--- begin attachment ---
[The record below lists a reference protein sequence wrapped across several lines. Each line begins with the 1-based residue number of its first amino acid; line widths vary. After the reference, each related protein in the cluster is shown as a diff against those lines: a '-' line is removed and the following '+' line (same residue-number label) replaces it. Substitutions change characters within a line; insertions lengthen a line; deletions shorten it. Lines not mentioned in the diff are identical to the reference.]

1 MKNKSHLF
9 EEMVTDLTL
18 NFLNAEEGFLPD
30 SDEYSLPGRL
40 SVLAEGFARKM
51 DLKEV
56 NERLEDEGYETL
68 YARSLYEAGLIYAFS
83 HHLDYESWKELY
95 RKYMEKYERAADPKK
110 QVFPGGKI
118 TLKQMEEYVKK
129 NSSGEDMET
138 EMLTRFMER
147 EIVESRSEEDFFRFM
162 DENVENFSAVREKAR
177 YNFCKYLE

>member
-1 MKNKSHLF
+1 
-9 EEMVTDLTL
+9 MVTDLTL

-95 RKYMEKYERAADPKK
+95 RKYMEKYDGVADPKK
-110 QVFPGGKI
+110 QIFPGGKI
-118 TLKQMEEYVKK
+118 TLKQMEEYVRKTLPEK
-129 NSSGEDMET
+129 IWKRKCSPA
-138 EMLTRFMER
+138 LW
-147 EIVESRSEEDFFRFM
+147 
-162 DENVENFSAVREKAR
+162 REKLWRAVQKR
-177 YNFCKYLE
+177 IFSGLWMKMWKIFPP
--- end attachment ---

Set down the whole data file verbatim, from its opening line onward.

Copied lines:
[The record below lists a reference protein sequence wrapped across several lines. Each line begins with the 1-based residue number of its first amino acid; line widths vary. After the reference, each related protein in the cluster is shown as a diff against those lines: a '-' line is removed and the following '+' line (same residue-number label) replaces it. Substitutions change characters within a line; insertions lengthen a line; deletions shorten it. Lines not mentioned in the diff are identical to the reference.]

1 MKNKSHLF
9 EEMVTDLTL
18 NFLNAEEGFLPD
30 SDEYSLPGRL
40 SVLAEGFARKM
51 DLKEV
56 NERLEDEGYETL
68 YARSLYEAGLIYAFS
83 HHLDYESWKELY
95 RKYMEKYERAADPKK
110 QVFPGGKI
118 TLKQMEEYVKK
129 NSSGEDMET
138 EMLTRFMER
147 EIVESRSEEDFFRFM
162 DENVENFSAVREKAR
177 YNFCKYLE

>member
-1 MKNKSHLF
+1 
-9 EEMVTDLTL
+9 MVTDLTL

-95 RKYMEKYERAADPKK
+95 RKYMEKYDGVADPKK
-110 QVFPGGKI
+110 QIFPGGKI
-118 TLKQMEEYVKK
+118 TLKQMEEYVRKTLPEK
-129 NSSGEDMET
+129 IWKRKCSPA
-138 EMLTRFMER
+138 LW
-147 EIVESRSEEDFFRFM
+147 
-162 DENVENFSAVREKAR
+162 REKLWRAVQKR
-177 YNFCKYLE
+177 IFSGLWMKMWKIFPP